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Rewarding Altruism? A Natural Field Experiment

  • Nicola Lacetera
  • Mario Macis
  • Robert Slonim

We present evidence from a natural field experiment involving nearly 100,000 individuals on the effects of offering economic incentives for blood donations. Subjects who were offered economic rewards to donate blood were more likely to donate, and more so the higher the value of the rewards. They were also more likely to attract others to donate, spatially alter the location of their donations towards the drives offering rewards, and modify their temporal donation schedule leading to a short-term reduction in donations immediately after the reward offer was removed. Although offering economic incentives, combining all of these effects, positively and significantly increased donations, ignoring individuals who took additional actions beyond donating to get others to donate would have led to an under-estimate of the total effect, whereas ignoring the spatial effect would have led to an over-estimate of the total effect. We also find that individuals who received a reward by surprise were less likely to donate after the intervention than subjects who received no reward, suggesting that for some individuals a surprise reward adversely affected their intrinsic motivations. We discuss the implications of these findings for understanding pro-social behavior.

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File URL: http://www.nber.org/papers/w17636.pdf
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Paper provided by National Bureau of Economic Research, Inc in its series NBER Working Papers with number 17636.

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Date of creation: Dec 2011
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Publication status: published as "Rewarding Volunteers: A Field Experiment," Management Science, 60(5), 1107–1129, 2014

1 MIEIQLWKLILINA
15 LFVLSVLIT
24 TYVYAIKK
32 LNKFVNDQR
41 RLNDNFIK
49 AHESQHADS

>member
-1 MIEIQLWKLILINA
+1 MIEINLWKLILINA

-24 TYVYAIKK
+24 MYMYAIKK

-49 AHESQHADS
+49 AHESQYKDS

Handle: RePEc:nbr:nberwo:17636
Note: HE LS PE
Contact details of provider: Postal: National Bureau of Economic Research, 1050 Massachusetts Avenue Cambridge, MA 02138, U.S.A.
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  1. Jessica Cohen & Pascaline Dupas, 2010. "Free Distribution or Cost-Sharing? Evidence from a Randomized Malaria Prevention Experiment," The Quarterly Journal of Economics, MIT Press, vol. 125(1), pages 1-45, February.
  2. Emma Hall & Carol Propper & John Van Reenen, 2008. "Can Pay Regulation Kill? Panel Data Evidence on the Effect of Labor Markets on Hospital Performance," CEP Discussion Papers dp0843, Centre for Economic Performance, LSE.
  3. repec:feb:artefa:0090 is not listed on IDEAS
  4. Carl Mellström & Magnus Johannesson, 2008. "Crowding Out in Blood Donation: Was Titmuss Right?," Journal of the European Economic Association, MIT Press, vol. 6(4), pages 845-863, 06.
  5. Lacetera, Nicola & Macis, Mario, 2009. "Do All Material Incentives for Prosocial Activities Backfire? The Response to Cash and Non-Cash Incentives for Blood Donations," IZA Discussion Papers 4458, Institute for the Study of Labor (IZA).
  6. John A. List, 2011. "The Market for Charitable Giving," Journal of Economic Perspectives, American Economic Association, vol. 25(2), pages 157-80, Spring.
  7. Ashraf, Nava & Bandiera, Oriana & Jack, Kelsey, 2012. "No margin, no mission? A Field Experiment on Incentives for Pro-Social Tasks," CEPR Discussion Papers 8834, C.E.P.R. Discussion Papers.
  8. Glenn Harrison & John List, 2004. "Field experiments," Artefactual Field Experiments 00058, The Field Experiments Website.
  9. Stephan Meier, 2006. "A survey of economic theories and field evidence on pro-social behavior," Working Papers 06-6, Federal Reserve Bank of Boston.
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